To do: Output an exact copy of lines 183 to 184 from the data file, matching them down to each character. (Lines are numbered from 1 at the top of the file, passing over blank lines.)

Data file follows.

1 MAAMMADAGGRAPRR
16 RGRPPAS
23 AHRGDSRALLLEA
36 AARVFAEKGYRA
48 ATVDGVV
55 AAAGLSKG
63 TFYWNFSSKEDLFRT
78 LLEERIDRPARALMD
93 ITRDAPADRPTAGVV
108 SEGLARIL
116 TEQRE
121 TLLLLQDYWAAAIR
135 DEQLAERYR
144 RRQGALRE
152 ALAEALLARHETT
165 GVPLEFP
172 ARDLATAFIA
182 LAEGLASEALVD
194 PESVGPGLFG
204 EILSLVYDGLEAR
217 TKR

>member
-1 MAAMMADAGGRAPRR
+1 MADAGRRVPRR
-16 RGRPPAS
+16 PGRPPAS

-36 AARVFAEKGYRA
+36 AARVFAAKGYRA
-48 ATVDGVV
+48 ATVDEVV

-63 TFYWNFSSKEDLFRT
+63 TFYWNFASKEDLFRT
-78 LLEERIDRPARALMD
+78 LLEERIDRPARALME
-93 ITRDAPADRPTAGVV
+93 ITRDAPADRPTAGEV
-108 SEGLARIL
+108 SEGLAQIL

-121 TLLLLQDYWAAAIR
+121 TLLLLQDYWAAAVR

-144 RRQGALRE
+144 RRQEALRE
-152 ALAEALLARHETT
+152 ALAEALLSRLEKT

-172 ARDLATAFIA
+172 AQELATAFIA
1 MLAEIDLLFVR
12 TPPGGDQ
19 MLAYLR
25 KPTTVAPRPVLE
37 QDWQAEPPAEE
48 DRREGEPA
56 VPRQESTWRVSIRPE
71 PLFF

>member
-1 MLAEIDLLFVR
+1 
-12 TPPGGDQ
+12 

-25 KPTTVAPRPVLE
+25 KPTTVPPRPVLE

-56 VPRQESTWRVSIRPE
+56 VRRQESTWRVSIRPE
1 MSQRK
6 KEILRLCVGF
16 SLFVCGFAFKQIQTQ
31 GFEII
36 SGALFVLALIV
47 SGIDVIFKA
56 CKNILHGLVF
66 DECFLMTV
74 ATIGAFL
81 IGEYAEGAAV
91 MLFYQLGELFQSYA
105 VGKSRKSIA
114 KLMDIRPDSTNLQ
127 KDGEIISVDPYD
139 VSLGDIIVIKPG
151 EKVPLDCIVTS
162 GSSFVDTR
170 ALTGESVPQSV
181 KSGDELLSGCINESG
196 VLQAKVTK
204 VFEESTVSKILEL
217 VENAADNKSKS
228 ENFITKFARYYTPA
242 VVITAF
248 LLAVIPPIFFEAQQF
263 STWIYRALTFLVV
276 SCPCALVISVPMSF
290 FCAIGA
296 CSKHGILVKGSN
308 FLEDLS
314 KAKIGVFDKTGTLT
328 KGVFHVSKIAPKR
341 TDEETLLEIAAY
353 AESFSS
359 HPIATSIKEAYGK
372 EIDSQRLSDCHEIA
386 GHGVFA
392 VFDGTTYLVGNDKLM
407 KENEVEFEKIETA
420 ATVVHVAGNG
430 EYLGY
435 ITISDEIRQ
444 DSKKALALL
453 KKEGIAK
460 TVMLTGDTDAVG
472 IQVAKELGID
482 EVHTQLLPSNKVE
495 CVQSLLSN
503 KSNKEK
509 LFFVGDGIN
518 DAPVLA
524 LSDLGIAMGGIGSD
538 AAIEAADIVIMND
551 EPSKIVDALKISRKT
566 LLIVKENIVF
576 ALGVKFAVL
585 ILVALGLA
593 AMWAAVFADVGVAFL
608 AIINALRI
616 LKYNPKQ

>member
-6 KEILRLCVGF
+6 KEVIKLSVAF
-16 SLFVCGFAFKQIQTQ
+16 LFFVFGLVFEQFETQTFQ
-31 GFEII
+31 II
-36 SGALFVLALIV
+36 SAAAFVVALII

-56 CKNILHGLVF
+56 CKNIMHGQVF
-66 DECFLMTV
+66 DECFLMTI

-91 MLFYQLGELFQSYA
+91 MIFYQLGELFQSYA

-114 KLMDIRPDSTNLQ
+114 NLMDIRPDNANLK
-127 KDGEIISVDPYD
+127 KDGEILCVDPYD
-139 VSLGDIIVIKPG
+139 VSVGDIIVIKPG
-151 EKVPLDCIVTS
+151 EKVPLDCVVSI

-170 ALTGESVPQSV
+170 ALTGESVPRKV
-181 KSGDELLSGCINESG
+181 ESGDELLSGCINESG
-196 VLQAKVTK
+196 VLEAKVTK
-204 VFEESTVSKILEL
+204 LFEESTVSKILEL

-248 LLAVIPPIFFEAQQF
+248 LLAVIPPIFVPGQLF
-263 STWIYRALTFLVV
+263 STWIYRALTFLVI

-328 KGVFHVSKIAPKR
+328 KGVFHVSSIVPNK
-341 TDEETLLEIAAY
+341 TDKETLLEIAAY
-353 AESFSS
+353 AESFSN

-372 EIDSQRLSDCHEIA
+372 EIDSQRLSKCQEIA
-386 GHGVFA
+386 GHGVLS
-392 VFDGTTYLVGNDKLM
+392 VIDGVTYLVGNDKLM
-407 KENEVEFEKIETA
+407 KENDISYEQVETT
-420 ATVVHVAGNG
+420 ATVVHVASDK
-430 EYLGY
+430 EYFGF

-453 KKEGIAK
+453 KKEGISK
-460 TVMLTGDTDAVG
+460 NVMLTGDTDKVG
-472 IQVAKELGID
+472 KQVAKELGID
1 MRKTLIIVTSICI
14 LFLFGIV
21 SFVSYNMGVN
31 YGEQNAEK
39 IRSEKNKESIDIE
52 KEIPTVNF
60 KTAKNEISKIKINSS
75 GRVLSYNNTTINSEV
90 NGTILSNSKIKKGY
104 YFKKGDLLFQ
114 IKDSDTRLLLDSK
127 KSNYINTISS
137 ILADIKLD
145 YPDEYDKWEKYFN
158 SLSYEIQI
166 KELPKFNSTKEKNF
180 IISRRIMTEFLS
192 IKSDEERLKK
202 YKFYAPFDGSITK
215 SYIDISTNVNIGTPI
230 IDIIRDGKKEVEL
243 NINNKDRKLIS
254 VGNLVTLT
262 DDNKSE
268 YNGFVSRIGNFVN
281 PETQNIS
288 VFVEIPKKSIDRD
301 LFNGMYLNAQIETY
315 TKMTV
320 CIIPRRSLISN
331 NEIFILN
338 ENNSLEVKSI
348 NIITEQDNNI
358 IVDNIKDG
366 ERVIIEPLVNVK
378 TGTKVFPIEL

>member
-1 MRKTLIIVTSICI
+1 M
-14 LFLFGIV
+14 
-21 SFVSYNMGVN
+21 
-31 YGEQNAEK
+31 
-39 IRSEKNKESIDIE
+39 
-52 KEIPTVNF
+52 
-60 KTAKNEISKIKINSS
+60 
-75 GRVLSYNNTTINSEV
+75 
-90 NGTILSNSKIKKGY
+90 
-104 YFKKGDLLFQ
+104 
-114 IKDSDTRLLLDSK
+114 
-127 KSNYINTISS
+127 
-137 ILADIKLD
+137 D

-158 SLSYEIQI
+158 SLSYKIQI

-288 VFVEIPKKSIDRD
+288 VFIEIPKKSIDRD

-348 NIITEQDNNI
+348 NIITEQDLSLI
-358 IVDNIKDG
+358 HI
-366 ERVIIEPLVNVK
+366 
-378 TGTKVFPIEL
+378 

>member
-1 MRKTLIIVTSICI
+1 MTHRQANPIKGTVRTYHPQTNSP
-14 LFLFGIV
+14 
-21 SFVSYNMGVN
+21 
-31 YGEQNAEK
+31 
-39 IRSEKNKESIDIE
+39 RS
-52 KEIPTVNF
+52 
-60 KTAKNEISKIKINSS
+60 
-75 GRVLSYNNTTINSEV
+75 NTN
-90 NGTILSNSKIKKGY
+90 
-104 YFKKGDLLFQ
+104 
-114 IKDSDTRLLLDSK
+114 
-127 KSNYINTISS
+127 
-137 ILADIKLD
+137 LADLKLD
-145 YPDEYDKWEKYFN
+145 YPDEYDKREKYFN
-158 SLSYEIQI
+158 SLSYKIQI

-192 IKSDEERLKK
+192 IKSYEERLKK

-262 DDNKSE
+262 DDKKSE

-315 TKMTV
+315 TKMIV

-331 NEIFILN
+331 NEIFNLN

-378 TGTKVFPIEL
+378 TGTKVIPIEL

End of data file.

1 MRKTLIIVTSICI
14 LFLFGIV